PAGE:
How to help: Recognize that your student is making it through the storm, and revel in the stories of successes, new friendships, experiences, travel, etc.! Their survival seems assured, and they may even find success!

Acceptance (biculturalism): Your students can now function in two cultures with confidence. They can maintain your own culture and recognize that members of other cultures rightfully want to do the same. They find many new ways of doing and saying things. Personal attitudes in their host culture have become enjoyable and they will miss them when they return home. You can expect your student to experience "reverse culture shock" upon their return to the US. In some cases reverse culture shock can cause greater distress than the original culture shock.

How to help: Don’t judge the student who adopts new habits or outlooks on life. Maintaining some customs and habits fondly reminds the student of their home away from home. Listen to stories and look at photos from the time abroad.

Re-entry Issues: Remember that culture shock can happen upon return to the United States as well. Upon returning home, you may find that your student experiences disorientation and a yearning for the host culture. The steps they took to adjust to the host environment will be useful in readjustment to the home environment: keep busy and set goals. Remind your student to give it time to readjust and to keep an open mind.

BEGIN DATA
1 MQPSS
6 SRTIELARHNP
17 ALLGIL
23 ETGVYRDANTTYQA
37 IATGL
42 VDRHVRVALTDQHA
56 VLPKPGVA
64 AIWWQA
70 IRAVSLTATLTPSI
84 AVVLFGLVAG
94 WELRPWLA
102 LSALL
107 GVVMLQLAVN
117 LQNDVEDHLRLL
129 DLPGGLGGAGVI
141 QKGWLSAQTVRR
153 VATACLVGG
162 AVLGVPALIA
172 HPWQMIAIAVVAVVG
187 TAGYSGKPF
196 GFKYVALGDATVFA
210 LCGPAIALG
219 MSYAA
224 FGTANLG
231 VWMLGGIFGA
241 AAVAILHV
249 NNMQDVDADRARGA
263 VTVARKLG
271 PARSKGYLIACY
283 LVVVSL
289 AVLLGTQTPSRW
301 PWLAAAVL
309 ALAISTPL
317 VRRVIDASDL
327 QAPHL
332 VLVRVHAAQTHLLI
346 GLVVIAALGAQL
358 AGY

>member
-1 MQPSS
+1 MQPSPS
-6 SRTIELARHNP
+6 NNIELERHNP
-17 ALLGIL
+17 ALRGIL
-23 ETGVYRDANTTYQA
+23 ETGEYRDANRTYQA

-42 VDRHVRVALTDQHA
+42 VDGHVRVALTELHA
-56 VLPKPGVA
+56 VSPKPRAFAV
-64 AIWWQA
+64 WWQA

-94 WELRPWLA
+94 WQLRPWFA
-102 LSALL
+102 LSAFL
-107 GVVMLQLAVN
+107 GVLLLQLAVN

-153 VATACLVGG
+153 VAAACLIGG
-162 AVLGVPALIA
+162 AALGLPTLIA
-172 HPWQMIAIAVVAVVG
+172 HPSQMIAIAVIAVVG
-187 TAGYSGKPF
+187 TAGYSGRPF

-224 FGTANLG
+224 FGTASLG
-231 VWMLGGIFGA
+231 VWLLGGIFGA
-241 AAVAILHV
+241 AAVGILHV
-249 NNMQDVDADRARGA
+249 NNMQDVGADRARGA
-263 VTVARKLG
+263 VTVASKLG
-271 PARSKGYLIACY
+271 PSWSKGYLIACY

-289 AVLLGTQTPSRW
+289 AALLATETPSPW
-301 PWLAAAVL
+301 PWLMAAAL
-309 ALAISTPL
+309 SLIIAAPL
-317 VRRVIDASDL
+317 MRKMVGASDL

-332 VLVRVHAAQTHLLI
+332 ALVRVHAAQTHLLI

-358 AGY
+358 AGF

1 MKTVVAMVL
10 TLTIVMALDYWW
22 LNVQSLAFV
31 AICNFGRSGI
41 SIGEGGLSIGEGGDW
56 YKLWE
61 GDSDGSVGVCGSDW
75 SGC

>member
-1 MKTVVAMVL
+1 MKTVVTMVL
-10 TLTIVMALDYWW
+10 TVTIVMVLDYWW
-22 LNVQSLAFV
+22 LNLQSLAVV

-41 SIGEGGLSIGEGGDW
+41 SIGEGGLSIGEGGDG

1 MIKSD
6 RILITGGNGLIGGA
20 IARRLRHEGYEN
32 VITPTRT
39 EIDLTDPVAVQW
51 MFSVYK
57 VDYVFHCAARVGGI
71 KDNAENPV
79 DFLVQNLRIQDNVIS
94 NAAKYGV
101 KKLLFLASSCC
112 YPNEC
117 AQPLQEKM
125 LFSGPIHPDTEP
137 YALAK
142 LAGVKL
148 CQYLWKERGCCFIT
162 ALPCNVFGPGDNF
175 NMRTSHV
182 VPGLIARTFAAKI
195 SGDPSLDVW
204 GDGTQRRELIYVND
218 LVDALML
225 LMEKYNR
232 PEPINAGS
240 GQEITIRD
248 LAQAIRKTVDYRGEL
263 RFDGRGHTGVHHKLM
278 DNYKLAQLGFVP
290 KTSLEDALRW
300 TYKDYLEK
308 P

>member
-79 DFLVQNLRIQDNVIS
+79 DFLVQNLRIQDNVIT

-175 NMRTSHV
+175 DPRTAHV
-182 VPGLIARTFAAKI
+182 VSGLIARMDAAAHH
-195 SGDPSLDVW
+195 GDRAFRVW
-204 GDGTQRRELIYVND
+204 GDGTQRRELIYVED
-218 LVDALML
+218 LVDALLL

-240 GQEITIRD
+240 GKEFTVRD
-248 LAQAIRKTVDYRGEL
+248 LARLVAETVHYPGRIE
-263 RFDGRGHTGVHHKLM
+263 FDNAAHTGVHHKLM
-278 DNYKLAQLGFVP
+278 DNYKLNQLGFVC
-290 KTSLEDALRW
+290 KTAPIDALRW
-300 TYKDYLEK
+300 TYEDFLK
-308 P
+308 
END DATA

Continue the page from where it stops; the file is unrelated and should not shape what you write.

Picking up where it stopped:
Some students who did not experience culture shock while abroad will instead suffer from it upon their return home. Parents can use the same tools outlined above for culture shock overseas to help the student adjust to reverse culture shock at home.

Please remember that the Study Abroad Office is also available for help, and that we are interested in talking with your student about their experiences, seeing their photographs, and helping them readjust to life back on campus. We offer a reentry program to meet the students’ needs, and will advertise activities on our website, as well as informing the student directly.

 

Study Abroad Office
Rm. #408, Psychology Building
Monday - Friday, 8:30 a.m. - 5 p.m.

Phone: 410-704-2451

Fax: 410-704-4703
Email: studyabroad@towson.edu